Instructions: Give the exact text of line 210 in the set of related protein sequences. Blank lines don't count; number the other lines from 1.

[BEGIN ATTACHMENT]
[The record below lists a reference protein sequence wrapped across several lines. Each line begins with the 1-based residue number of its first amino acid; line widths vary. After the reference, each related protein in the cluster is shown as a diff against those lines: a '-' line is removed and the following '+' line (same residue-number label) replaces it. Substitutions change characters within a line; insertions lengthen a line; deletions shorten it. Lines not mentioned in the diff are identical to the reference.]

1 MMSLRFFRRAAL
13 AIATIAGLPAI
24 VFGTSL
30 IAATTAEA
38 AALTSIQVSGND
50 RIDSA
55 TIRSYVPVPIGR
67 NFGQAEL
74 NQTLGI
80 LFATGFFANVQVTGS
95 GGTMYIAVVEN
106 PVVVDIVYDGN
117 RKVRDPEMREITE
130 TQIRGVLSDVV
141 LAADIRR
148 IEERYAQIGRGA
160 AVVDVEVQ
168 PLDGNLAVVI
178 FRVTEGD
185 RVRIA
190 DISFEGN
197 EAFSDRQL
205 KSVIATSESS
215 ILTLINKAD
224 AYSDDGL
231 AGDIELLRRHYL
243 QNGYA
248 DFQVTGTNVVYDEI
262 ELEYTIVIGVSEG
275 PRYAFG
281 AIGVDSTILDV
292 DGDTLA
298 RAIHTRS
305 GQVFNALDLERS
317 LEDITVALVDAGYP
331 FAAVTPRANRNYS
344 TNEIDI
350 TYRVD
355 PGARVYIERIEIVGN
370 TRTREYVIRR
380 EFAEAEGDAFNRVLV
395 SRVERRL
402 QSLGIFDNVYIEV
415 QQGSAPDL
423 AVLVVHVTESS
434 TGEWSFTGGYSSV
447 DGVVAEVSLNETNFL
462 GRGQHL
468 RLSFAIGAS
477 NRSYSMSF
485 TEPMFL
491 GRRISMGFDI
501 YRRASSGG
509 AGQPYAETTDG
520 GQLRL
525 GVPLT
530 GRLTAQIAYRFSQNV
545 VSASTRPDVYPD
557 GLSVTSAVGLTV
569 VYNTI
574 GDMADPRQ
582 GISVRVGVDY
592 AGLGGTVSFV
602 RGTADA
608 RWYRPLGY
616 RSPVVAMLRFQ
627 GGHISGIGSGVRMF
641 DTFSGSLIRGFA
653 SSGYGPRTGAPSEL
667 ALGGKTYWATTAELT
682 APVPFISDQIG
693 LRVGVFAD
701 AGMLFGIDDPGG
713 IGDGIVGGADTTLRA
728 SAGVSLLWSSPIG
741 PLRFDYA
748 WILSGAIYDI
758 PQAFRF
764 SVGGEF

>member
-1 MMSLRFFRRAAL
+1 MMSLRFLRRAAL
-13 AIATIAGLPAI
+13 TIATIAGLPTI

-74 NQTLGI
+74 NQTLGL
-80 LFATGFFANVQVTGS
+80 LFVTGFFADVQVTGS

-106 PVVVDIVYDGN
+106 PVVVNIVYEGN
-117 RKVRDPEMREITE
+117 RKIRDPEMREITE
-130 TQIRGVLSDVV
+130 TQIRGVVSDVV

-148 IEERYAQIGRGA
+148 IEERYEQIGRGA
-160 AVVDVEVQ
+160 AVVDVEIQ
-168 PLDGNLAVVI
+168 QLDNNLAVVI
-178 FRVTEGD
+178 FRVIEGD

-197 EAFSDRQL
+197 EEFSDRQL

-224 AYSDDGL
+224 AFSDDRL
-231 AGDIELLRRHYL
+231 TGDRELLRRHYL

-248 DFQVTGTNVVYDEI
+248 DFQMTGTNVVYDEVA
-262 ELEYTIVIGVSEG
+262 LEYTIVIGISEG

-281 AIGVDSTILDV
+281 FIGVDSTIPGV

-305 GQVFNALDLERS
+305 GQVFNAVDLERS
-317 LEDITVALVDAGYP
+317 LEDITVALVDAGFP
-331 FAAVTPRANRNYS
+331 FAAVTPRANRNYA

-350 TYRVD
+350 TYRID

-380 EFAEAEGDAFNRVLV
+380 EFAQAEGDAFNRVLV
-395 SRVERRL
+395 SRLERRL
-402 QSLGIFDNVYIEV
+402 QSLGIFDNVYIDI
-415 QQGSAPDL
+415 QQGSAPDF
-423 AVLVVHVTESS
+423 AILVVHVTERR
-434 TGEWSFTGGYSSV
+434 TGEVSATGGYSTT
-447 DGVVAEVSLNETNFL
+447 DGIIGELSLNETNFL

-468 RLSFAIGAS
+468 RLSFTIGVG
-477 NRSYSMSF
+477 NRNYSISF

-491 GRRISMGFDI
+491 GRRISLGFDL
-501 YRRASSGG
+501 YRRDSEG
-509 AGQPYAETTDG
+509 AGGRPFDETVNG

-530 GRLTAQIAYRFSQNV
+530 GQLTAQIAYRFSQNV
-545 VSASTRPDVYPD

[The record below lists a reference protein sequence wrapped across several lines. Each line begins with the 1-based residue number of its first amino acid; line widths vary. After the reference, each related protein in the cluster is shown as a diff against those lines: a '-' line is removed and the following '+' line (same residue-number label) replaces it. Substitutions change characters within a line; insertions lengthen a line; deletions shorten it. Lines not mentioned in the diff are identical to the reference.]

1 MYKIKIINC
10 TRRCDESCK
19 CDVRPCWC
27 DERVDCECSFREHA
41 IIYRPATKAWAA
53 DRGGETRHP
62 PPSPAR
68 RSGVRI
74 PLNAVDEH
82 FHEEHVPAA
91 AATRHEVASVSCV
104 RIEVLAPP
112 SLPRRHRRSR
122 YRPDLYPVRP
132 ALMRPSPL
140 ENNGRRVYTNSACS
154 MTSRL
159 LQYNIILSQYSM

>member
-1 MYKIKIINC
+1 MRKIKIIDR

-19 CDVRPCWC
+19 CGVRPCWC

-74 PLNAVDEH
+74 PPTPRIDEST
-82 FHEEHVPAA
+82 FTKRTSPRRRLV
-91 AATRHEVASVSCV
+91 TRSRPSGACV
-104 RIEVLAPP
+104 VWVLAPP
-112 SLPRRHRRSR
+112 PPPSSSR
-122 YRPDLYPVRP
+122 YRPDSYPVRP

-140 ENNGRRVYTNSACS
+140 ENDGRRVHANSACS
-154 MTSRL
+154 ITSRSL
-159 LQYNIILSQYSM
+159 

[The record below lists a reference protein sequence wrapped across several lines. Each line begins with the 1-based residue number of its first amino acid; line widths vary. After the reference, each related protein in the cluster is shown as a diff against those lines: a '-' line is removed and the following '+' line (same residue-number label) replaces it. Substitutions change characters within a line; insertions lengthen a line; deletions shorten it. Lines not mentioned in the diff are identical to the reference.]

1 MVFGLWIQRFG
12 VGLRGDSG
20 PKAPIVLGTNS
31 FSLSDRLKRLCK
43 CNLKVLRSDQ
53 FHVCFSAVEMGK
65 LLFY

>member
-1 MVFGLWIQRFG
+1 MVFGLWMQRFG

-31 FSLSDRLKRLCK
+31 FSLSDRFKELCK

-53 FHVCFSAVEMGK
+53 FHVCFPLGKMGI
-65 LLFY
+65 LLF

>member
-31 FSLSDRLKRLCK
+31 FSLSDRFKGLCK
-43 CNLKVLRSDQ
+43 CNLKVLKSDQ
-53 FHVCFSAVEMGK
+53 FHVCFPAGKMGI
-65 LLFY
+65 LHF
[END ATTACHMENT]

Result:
>member